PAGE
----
The ’76 Diaries: The Final Entry

Finishing it off with the Fallout 76 review-of-sorts


There’s just so much that’s difficult to understand here. Why Bethesda chose to use its single player-focused engine for a massively multiplayer online game. Why it opted for bizarre instanced worlds of about 100 players max per session. Why there’s such a reliance on crafting in a game that doesn’t actually handle the act of crafting very well.

But the biggest question surrounding Fallout 76 is: why does it even exist? There are plenty of theories, some verging on libellous, but the general theme is the same – nobody really understands it.

On paper, a multiplayer Fallout makes sense – bands of survivors coming together after the bombs have dropped, trying to make their way, survive, and even thrive in the wasteland the Earth has become. That’s a captivating scenario.

Fallout 76 has you collecting rubbish. Not only does it tacitly encourage the collection of garbage from the moment you emerge into the world, with the crafting system relying as it does on junk being converted to useful materials, but at one point you are literally tasked with going to pick up ten beer bottles. That is, putting a finer point on it, not fun.

And all of this ignores the technical issues consistently rearing their many heads. The most egregious faults were patched out soon enough post-launch – though they did launch with them – but still there are issues, glitches, bugs, hangs and problems of a more design-based aspect (enemy mobs respawning way too quickly, for example). As well as being bored and underwhelmed, you’re also consistently annoyed by Fallout 76’s myriad mechanical faults… but mainly you will be bored and underwhelmed.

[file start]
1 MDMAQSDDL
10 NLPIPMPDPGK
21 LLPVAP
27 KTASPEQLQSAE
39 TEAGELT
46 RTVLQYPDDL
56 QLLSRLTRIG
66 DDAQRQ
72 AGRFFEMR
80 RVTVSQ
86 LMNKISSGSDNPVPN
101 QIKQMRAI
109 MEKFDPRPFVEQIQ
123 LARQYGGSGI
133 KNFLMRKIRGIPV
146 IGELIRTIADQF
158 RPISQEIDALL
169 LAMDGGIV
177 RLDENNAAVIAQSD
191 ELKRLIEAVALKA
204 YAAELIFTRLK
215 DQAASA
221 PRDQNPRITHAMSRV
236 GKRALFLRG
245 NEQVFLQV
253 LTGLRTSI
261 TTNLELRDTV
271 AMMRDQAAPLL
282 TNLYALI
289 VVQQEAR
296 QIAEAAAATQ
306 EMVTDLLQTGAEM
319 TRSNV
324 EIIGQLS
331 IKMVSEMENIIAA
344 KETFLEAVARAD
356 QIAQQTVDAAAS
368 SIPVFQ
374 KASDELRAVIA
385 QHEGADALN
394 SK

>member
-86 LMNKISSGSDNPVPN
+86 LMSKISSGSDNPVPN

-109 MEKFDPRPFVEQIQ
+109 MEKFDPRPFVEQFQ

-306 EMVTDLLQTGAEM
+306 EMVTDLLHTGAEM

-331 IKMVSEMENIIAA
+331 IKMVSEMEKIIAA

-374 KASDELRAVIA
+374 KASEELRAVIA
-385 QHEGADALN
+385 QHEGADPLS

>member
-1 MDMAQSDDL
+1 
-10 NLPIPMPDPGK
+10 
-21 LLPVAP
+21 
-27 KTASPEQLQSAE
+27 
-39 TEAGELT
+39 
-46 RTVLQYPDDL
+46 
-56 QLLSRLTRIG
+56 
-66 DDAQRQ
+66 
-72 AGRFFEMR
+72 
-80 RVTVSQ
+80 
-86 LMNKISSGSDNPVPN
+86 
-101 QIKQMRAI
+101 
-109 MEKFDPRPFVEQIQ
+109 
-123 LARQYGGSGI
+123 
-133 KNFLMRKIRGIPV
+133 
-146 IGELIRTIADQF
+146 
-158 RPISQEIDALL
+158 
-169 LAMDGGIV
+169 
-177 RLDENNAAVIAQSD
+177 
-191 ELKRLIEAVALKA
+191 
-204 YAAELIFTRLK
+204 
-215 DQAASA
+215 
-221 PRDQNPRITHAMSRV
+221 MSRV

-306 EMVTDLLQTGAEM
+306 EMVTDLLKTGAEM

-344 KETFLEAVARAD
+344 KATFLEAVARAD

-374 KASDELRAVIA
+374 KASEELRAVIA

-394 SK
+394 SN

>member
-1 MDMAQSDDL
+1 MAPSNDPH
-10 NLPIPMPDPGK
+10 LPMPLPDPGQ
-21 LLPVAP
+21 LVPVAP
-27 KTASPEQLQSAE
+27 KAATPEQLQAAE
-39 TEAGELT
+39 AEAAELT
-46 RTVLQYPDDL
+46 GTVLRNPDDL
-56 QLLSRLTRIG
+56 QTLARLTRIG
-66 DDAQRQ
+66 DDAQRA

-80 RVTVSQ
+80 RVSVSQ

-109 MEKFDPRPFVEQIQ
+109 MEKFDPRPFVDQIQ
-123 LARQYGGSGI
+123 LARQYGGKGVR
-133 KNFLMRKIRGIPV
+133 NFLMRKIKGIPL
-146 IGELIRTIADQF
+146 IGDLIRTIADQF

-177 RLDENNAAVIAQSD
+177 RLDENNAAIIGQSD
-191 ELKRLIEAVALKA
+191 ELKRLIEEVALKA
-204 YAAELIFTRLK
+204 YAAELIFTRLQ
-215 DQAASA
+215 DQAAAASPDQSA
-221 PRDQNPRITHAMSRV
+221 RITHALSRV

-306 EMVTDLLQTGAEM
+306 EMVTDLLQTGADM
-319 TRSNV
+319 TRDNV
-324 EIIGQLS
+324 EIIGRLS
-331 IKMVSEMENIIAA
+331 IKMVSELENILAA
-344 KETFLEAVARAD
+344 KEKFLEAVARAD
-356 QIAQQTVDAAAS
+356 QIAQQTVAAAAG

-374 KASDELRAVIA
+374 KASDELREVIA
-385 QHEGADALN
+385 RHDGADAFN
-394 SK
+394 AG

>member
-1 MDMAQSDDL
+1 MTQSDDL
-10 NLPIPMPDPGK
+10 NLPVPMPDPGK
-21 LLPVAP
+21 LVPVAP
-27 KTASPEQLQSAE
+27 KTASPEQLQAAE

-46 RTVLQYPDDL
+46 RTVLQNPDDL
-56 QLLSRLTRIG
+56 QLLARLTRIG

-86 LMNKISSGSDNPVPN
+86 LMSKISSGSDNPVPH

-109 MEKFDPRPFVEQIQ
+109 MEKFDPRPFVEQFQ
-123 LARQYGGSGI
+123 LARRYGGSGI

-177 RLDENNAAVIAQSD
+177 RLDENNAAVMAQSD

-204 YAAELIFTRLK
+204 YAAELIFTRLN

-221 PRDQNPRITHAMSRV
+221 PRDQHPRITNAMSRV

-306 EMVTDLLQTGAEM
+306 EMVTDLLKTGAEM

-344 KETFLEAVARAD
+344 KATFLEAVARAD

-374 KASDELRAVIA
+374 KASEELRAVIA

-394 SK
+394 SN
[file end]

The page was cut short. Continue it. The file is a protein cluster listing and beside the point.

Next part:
You’ll note there’s no score here. This isn’t a review in a traditional sense, as I’m of the firm belief it’s nigh-on impossible to offer any kind of definitive opinion on an MMO – they by their very nature change, sometimes fundamentally, from one month to the next. Fallout 76 could very well be a different game by this time next month (unlikely), and it definitely will be very different in a year’s time.

Maybe I’ll keep half an eye on it and come back to it when things have changed. Maybe I’ll give it another go if the tweaks and changes are made – as they were with The Elder Scrolls Online – to make it more of a fun experience and less of an exercise in mind-numbing futility. But for the here and now, this is not a good game, it’s not a good experience, and it’s utterly bewildering why and how it exists in this state. Fallout 76 is, in short, a nuclear disaster.


Wandering into a new settlement and getting your bearings – before rooting through every single dresser table you can find – is always a fun voyage of discovery in any Fallout, and it’s no different here. Bethesda still knows how to do some solid environmental storytelling, too, so there are times when you don’t even miss the human non-player characters.


This empty, soulless husk of a non-game will make you want to set the world on fire.


Genre: MMO
Format: XBO / PS4 / PC
Developer: Bethesda Game Studios
Publisher: Bethesda Softworks
Price: £49.99
Release: Out now

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